Intentional Interference, Contractual Relations Vs. Economic Relations

Intentional Interference-civil litigation

Intentional Interference-civil litigation
While the tort of interference with contractual relations and the tort of interference with economic relations are both intentional torts, Canadian courts have attempted to clarify the distinction between the two.

What is the Tort of Intentional Interference with Contractual Relations?

The tort of intentional interference with contractual relations can be found when someone, without legal justification, prevents another party from performing their contractual obligations with a third party. For example, this may happen when a supplier intentionally acts to prevent a distributing company from meeting its contractual obligations to deliver goods to a retailer with whom they have a contract.

To establish the tort of interference with contractual relations, the plaintiff must demonstrate:

  • a contract existed between the plaintiff and a third party;
  • the defendant had knowledge of the contract;
  • the defendant’s actions hindered the performance of the contract;
  • the defendant acted with the intent to interfere with the contract; and
  • the plaintiff suffered damages as a result.

While it is clear that the primary intention of the defendant must be to interfere with the contractual relations of the plaintiff with another party, provincial courts have varied in their interpretation of the required intention to establish the tort. The Ontario Court of Appeal ruled that it is not enough for a breach to be a foreseeable consequence of the defendant’s actions [1]; while the Manitoba Queens Bench found that recklessness as to contractual interference satisfied the requirement of intent[2] . Nonetheless, the intentional act does not have to be malicious or unlawful.

What is the Tort of Intentional Interference with Economic Relations?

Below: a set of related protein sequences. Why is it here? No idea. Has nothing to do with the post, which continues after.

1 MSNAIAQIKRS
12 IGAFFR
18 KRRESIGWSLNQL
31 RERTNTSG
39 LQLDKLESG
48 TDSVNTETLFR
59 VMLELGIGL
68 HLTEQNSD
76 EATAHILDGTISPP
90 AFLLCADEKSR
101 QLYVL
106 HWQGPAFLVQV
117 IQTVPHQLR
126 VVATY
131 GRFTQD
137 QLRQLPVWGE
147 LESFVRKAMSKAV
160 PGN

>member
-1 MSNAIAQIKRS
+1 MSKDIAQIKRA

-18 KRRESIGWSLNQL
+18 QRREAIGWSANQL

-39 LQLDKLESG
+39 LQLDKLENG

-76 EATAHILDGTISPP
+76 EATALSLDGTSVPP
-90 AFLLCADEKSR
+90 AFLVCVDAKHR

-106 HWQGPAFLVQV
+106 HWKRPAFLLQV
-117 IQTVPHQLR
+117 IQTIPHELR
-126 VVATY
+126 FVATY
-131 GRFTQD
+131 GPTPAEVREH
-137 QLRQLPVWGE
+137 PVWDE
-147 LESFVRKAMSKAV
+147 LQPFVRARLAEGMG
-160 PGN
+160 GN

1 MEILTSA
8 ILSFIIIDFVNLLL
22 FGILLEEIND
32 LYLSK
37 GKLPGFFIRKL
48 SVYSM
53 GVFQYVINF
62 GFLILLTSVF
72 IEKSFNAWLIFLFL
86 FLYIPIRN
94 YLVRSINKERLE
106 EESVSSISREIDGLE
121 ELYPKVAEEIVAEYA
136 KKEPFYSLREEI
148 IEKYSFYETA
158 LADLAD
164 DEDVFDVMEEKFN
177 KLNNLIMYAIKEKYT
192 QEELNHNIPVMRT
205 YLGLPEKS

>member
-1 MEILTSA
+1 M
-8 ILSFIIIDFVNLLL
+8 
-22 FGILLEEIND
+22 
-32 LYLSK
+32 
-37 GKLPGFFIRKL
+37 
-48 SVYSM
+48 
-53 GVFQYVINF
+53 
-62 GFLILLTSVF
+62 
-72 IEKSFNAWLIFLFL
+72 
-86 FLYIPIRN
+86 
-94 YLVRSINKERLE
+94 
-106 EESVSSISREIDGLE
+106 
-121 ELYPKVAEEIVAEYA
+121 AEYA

The tort of intentional interference with economic relations captures the “intentional infliction of economic injury on the plaintiff by the defendant’s use of unlawful means against a third party”[3] .

The tort has three elements:

  1. the defendant must have interfered with the plaintiff’s economic interests;
  2. the interference must have been by unlawful means; and
  3. the plaintiff must have suffered economic harm as a result.

In the unanimous Supreme Court of Canada decision, AI Enterprises Ltd v Bram Enterprises Ltd, the court clarified that “unlawful means” relates to the actions of the defendant that would give rise to a civil claim by the third party against the defendant[4]. Therefore, “unlawful means” does not speak to the criminality of an action, but rather the civil wrong done to the third party.

In AI Enterprises, the plaintiffs sued a joint owner that was compromising the sale of the property to a third party. The court concluded that the tort was not established because the wrong to the third-party purchaser was not actionable.

However, the tort was established in Grand Financial Management Inc v Solemio Transportation Inc, where the court found that Grand Financial threatened to put the plaintiff out of business by illegitimately seizing security interests held by a third party[4].

It is important to understand the cause of action you are pleading in your claim, should you have questions as to potential breaches of contract or intentional interference claims, contact Hummingbird Lawyers LLP today to speak with a civil litigation lawyer.

References and Footnotes

  1. Correia v. Canac Kitchens 2008 ONCA 506.
  2. Payjack v. Springhill Farms 2002 MBQB 98.
  3. Grand Financial Management Inc v Solemio Transportation Inc 2016 ONCA 175, para 65.
  4. In the unanimous Supreme Court of Canada
  5. In the unanimous Supreme Court of Canada
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